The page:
Libby Schwartz: It smelled so great. That's where we bought our challah. Mom didn't make a challah. I, however, made challah, but she didn't.

    Interviewer: So every Friday afternoon, you'd get a challah from the Milwaukee Bakery?

    Libby Schwartz: Yep, we'd get a [challah]

    Interviewer: What other baked goods did you get there?

    Libby Schwartz: As I recall -- I can only remember the challah. But -- and we did get macaroons that were brought in, I believe, from Milwaukee, from actual Milwaukee, not Milwaukee Bakery -- actual Milwaukee -- that were the best macaroons I’ve ever tasted. And I've never tasted any since then except those that I've made. 

    Interviewer: And what about Stein's Kosher Butcher?

    Libby Schwartz: It had sawdust on the floor, and Maish Stein [assumed spelling] Morris Stein was always accused of putting his thumb on the scale. I have no idea if he did that. His wife -- we would open chickens on the left-hand side of the store, and I loved watching that. I loved that. I just liked the cutting open and the -- I loved that. It was great. And their daughter Charlotte, who--

    Interviewer: Well I'm curious because we talked about this before, that you were really intrigued by the dissection, and later you did go to pharmacy school and had medical training, I assume, and so --

    Libby Schwartz: I guess that what interested me. I mean, one of my interests would have been to be a surgeon. But I didn't want to go to school that long. I wanted to get out of school. I just didn't want to go to school that long.

    Interviewer: But at a very young age you were already attracted to anatomy. Grocery stores? Borsuk’s grocery store? 

    Libby Schwartz: Gazevich’s Deli, that was right across the street on the northeast corner of Mound. We would buy lox, pastrami, corned beef. I don't recall that we ever bought any -- oh, my mother used to buy pot cheese, farmers cheese, from him, because she couldn't buy -- she couldn't get that in the grocery store. Although now, here you can get it in the grocery store all the time, any time. We'd buy simencies which are the pumpkin seeds. I don't know why we call it simencies. I have no idea, derivation of that. It might be Italian, for all I know. (and) bubble gum.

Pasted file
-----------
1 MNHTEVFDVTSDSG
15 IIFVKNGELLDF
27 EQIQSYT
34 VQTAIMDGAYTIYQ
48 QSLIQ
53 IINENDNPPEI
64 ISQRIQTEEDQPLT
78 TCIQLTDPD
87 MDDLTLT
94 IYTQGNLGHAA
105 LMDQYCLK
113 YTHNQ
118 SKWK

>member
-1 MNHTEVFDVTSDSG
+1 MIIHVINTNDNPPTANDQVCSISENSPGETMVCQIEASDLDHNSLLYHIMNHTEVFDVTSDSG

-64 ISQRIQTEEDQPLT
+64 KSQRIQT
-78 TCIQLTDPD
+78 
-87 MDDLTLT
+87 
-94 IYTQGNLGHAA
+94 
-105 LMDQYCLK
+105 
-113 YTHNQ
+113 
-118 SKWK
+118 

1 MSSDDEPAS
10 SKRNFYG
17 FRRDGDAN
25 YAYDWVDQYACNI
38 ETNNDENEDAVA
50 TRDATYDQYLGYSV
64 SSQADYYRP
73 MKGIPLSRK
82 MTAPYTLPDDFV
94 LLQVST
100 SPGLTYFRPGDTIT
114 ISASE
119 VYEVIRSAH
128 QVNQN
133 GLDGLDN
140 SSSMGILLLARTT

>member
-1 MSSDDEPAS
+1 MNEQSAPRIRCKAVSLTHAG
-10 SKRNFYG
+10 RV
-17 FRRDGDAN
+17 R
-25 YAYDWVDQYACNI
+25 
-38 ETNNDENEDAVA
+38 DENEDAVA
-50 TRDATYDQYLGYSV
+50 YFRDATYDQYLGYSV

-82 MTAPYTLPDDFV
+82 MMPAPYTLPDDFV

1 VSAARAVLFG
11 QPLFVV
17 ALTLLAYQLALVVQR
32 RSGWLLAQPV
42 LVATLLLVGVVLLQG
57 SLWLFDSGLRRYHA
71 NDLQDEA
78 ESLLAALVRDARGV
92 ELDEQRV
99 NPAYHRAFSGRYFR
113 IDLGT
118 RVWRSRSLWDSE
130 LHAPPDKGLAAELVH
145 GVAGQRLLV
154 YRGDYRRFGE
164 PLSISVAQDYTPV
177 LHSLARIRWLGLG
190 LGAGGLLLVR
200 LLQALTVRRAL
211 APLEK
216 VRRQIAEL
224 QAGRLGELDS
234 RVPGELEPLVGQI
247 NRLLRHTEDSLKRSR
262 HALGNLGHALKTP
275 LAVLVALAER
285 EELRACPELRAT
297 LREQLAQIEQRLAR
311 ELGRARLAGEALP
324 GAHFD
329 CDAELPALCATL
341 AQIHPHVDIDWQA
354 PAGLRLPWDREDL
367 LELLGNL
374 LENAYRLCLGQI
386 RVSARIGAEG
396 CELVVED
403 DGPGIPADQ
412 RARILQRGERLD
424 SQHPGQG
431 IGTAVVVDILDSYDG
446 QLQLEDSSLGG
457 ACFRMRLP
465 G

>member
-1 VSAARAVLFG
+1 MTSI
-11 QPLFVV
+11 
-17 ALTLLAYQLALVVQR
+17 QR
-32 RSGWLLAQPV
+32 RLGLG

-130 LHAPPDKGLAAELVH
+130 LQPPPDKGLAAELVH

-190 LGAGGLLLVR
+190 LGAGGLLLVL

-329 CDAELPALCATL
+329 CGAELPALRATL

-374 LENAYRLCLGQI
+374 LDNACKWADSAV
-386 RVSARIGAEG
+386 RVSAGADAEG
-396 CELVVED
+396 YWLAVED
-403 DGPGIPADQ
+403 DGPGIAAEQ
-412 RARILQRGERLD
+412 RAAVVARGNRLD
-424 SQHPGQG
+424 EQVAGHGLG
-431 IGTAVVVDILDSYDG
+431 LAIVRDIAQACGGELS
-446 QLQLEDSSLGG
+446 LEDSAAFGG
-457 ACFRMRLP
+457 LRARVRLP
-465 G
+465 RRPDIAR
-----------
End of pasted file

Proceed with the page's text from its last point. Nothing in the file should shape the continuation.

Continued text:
Interviewer: Where did you go shopping for clothing? 

    Libby Schwartz: Oh, that was downtown. Yeah, Manchester's, Rendall's, Baron's. Hills Brothers, no we didn't go to Hills. But I would go -- we would go to Hills to see my Aunt Esther. We would just stop in to say hi to Aunt Esther, because she worked in the millinery department. Oh yeah, and Yost’s. There was Yost’s too. We'd buy things there. It's even more further down, more on campus. 

    Interviewer: How about restaurants in the neighborhood? 

    Libby Schwartz: Oh, I don't know anything about restaurants. We didn't go to restaurants. At least I didn't, when I was a kid. 

    Interviewer: So you never went to Spaghetti Corners, or Bunky's or --

     Libby Schwartz: No. 

    Interviewer: And that was because they wouldn't have served you kosher food? Or -- 

    Libby Schwartz: Right. Maybe my parents went. I have no idea. I mean when I was a kid, I had -- I mean I know that on Tuesday night my dad played -- he bowled with a league out of the Triangle supermarket-- or grocery -- not a supermarket, a grocery store. Friday night, my brother and his wife would come over for dinner, and Saturday night -- did he -- was he off on Saturday night? No, he wasn't off on Saturday night. But Friday nights, earlier on, he would go to -- they would go to the movies, and then go dancing afterwards. I don't know where they went dancing, but they went dancing.